The United Auto Workers will take up the contentious issue of raising dues as the UAW’s convention moves into its second day in Detroit.
The union has not raised dues since 1967 while other unions, such as the United Steel Workers and Teamsters, have raised dues over the last decade. The UAW has been slow to follow suit, said Bob King, the UAW’s outgoing president.
Top union officials have been discussing the dues increase, which would boost dues from the current two hours of wages per month to two and a half hours of wages, for the past several months. But they have admitted to getting some push back from unhappy members.
“We’re listening to what our members have to say,” said UAW vice president Jimmy Settles said during a recent visit to a Ford plant in Ohio.
However, King has defended the increase claiming it is necessary to bolster the union’s strike fund, which has shrunk to $533 million, and to pay for organizing drives at plants in South. The dues increase is expected to raise approximately $49 million annually.
“The fastest way to get rid of the two-tier wage is by organizing the competition,” King said during a speech to the convention yesterday. Demanding equal wages from different employers was one of the trademarks of the union’s pattern bargaining in different part of the automobile industry during its heyday in the three decades after World War II.
The union’s bargaining power has been eroded by the non-union assembly plants erected by Asian and European automakers in the South.
“The amount of power you have determines the amount of justice you get,” King told the delegates.
King also said during an interview that the union has been working on slashing expenses and selling off unused assets, mostly real estate, that it had accumulated before its membership began to shrink after reaching a high of 1.5 million members. The UAW now has about 395,000 members.
One of the largest budget cuts was recently negotiated with the UAW’s own staff. The group agreed to create a voluntary employee benefit association (VEBA), which the union will initially fund, to pay for retiree health care benefits.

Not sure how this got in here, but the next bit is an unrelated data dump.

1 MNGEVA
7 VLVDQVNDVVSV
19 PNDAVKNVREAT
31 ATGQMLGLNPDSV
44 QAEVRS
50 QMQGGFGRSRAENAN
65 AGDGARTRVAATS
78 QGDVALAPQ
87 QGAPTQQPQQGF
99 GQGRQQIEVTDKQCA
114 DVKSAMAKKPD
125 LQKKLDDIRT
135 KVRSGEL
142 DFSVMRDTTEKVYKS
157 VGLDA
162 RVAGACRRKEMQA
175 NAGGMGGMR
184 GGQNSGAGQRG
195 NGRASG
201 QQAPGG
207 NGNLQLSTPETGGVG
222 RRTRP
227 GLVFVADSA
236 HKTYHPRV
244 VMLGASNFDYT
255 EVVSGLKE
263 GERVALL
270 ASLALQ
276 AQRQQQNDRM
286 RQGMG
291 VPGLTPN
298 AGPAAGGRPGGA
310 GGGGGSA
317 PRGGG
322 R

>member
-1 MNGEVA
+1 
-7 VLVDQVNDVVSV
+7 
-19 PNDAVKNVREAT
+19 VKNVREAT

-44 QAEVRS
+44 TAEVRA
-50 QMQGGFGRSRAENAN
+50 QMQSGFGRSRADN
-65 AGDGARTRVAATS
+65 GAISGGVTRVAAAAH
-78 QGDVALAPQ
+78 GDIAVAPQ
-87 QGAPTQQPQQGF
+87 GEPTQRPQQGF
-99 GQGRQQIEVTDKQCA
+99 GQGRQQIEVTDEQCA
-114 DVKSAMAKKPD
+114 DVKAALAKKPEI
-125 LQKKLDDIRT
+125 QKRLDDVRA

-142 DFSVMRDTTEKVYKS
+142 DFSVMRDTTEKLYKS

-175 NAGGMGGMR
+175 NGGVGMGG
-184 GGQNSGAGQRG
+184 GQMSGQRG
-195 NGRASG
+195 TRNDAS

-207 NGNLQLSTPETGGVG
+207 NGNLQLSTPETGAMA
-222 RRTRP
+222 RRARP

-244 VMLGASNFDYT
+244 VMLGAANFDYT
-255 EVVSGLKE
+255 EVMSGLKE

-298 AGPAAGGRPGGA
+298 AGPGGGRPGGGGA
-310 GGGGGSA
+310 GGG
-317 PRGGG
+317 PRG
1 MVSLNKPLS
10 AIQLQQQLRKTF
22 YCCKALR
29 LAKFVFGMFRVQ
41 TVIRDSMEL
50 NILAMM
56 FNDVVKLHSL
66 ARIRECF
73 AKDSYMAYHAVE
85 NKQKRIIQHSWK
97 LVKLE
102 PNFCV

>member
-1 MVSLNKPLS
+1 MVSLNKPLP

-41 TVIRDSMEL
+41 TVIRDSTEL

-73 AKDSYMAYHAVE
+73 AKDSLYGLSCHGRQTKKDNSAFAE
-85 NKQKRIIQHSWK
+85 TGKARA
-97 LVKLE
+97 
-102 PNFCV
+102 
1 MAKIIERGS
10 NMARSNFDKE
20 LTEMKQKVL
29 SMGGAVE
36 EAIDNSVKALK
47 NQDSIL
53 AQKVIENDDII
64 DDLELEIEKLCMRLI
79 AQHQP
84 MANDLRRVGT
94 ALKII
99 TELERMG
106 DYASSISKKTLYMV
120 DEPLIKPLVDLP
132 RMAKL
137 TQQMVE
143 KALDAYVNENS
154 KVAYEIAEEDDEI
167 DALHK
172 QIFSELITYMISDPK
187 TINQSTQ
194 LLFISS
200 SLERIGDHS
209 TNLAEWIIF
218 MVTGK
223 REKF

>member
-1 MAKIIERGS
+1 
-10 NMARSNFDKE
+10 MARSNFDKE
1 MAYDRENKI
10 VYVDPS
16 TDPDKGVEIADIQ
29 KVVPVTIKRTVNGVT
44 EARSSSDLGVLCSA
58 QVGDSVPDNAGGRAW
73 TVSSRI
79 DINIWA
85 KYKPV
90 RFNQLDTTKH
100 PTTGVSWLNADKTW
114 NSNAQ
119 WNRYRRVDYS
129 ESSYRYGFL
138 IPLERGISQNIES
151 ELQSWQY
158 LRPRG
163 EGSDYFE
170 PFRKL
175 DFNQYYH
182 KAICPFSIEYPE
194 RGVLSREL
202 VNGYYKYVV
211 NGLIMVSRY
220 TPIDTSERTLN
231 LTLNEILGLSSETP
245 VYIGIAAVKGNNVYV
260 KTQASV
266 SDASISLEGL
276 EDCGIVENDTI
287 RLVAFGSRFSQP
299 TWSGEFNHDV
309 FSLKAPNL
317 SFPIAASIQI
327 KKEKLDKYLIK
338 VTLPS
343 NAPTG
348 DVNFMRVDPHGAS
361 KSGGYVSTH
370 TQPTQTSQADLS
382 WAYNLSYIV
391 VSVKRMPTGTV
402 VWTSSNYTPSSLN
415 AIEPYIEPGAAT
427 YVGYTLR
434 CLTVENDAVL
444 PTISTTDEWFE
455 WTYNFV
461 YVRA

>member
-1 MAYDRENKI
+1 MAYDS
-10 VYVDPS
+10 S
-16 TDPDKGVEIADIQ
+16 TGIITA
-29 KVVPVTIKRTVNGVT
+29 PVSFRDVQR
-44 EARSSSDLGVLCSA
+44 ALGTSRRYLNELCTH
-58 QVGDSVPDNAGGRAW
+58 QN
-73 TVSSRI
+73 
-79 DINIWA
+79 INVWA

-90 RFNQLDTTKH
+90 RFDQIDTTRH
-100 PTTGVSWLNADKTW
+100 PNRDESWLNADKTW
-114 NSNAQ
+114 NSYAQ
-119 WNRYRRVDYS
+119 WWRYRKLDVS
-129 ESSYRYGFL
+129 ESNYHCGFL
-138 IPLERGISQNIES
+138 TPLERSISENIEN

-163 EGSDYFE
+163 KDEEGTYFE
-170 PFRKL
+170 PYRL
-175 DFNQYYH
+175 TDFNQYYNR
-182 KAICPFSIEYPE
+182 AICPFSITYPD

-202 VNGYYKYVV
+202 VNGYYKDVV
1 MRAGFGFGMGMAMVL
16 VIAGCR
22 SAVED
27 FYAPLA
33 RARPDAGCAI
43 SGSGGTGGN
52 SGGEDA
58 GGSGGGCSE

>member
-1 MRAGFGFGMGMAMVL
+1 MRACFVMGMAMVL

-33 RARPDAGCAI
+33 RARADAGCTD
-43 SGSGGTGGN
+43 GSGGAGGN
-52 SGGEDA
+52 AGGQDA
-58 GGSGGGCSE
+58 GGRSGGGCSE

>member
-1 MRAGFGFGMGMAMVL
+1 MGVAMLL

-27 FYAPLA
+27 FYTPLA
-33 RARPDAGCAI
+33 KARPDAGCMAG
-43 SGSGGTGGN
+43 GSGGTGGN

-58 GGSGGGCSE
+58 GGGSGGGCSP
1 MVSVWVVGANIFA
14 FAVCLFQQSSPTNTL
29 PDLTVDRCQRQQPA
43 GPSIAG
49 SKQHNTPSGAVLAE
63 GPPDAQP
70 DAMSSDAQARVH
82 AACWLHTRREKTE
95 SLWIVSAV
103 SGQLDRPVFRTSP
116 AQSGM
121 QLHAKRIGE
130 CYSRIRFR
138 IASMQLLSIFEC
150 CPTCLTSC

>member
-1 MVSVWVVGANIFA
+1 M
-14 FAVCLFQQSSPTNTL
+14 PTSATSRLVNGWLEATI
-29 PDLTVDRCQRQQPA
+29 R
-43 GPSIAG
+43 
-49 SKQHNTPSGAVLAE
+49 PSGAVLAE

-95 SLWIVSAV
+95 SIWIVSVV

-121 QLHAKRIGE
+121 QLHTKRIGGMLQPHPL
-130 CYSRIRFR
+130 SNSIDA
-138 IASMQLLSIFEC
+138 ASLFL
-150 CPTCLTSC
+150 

The UAW, which has about 2,900 retirees, now pays for retiree health care out of operating expenses. The shift to a VEBA will eventually save the union between $15 million and $20 million annually.
King said the money saved will be used to help finance organizing drives. The union is setting aside a total of $60 million for organizing drives during the next four years. The money, however, is not used for political campaigns, which are financed out voluntary contributions from union members.
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The union’s board of directors, however, is bracing for criticism during the dues debate.
“The inability of the UAW to organize VW Chattanooga and the other transplants is not for lack of organizing money, but concessionary UAW bargaining over the years that has given rise to Tier 2 wages and no wage increase for long-time Detroit 3 autoworkers in 12 years,” Gary Walkowicz said during a debate on a resolution over organizing.
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The UAW needs to get tougher in bargaining to demand additional wages and benefits as a magnet to the transplant workers, he said.
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“They are not going to join if they don’t see the benefits,” Walkowicz said. “The union has its approach upside down,” added Walkowicz, a committeeman at UAW Local 600 in Dearborn, Michigan. He has been one of King’s critics and is challenging the heavily favored nominee of the administration caucus, which has run the union for decades, for the union’s presidency.
Dennis Williams, currently the union’s secretary treasurer, is expected to succeed King as UAW president later this week. Williams was instrumental in re-organizing the union’s finances, King noted.